By Jerusha Gray
I’ve been sitting here staring at a blank screen for over an hour. I am futilely attempting to write a list of truths about myself that are positive. I audit each idea as it bubbles up in my brain. Will writing this one make me sound stuck up? Will writing that one give the wrong impression? Is this something that is too small or silly to list? Will this entire exercise make me sound like an impostor asshole who is stuck on herself? I have to analyze each piece of minutia to absolute crispy doneness before it tentatively makes the list. I filled up the list, got overwhelmed and promptly tossed it into the nearest trash can. I can do better. I decided that was only a practice run. If I am not careful, I will ride my Type A personality into the sunset and still not have the list.
Twenty minutes later, I am still here, staring at the screen. I could rattle off a list of parts of me over which I’ve struggled with shame throughout the years. It doesn’t take much thought. They are — in no particular order — my loud voice, my broken smile, my almost insatiable desire to answer every question even if I am not the person to whom the question was asked, my height (I am 6 feet tall), my weight, and the mere fact that I take up space in a room.
This list took me 24 seconds to write. I timed it. It took me just 24 seconds because I checked the grammar twice. I am currently second-guessing my grammatical choices. My brain needs to knock this off. It’s out of control.
Why are the painful things about me so easy to list, while the valuable parts — the loveable parts — are so difficult to write down?
I have a couple of theories.
1. I’ve spent a great deal more time thinking about the parts of me that I find painful or shameful. I have not spent nearly enough time thinking about the parts of me that give me joy.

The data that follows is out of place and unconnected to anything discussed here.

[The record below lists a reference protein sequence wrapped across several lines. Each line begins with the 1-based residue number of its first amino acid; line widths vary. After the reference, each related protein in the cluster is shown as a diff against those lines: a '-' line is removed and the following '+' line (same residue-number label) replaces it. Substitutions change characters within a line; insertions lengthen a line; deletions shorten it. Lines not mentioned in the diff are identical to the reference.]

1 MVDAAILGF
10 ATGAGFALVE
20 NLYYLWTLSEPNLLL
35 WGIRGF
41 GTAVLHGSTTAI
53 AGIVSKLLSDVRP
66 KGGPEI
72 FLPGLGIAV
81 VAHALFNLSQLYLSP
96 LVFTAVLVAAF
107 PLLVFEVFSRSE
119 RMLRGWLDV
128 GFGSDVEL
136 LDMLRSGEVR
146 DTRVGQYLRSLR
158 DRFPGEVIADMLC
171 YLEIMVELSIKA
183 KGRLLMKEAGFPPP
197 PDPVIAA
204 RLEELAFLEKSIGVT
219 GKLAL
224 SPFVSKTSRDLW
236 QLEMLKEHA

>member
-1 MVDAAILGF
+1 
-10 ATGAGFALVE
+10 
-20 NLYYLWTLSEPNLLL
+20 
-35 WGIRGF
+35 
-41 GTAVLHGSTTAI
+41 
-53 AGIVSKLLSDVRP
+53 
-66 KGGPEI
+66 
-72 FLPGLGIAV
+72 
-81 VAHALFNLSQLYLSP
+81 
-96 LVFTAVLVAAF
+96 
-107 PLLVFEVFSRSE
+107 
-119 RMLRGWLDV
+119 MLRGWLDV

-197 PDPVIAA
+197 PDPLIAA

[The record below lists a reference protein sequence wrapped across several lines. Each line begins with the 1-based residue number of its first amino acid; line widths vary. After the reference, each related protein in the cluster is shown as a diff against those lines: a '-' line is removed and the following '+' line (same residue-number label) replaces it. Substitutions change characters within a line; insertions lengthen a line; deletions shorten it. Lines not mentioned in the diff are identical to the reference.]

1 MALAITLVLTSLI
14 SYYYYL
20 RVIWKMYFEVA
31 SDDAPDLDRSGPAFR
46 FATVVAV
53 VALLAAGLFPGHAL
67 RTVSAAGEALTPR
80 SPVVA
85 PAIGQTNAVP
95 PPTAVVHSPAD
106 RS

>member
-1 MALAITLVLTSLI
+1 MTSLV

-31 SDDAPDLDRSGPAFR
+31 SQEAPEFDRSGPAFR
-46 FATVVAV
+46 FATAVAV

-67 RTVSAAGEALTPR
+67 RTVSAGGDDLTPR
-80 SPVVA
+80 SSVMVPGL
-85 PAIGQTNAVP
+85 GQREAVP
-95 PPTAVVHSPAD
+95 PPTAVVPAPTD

2. I’ve internalized feedback from my peers and societal influences that have given false legitimacy to these things. I struggle with my boldness. My culture often reinforces that being bold and loud as a woman is undesirable. I further internalize that this is a negative trait. The shame continues to solidify and root itself in me.
3. I don’t ask for feedback on positive things from the people that I know and trust to tell me the truth. Asking for positive feedback makes me vulnerable. Vulnerability makes me want to puke in my shoes.
Looking at the list of the driving forces of my shame written down instead of swirling in my head is a powerful thing. All of these things are external and physical. I haven’t listed my character. I haven’t listed my interests or dreams. This list doesn’t say anything about the person that I am or will be. It is only the outside bits that don’t meet some kind of unreasonable expectation.
If my kid came to me with this list about himself, I would throw it out and kiss his face. I would hold him until I could cover him with my love by osmosis. I would believe the good things for him until he had the strength to carry them for himself.
I have to do that for myself, too.
I am worthy of the love that others show to me.
I am mindful of others and make efforts to make sure that everyone is included.
Being an engaged listener and friend is important to me.
I am really great at encouraging others.
My thoughts and dreams bring value to the conversation.
My smile comes from joy welled up in my spirit and isn’t defined by its brokenness.
I love people a lot. I love people even when they make it difficult to love them.
I can’t honestly tell you that I feel all of these things, yet.
I feel like an impostor even writing them. The words are like marbles and coins that slip through my fingers. I will carry them in my pockets, in my journals, and in the ink on my arms until I can believe them as truth.
My voice is important.
I am enough.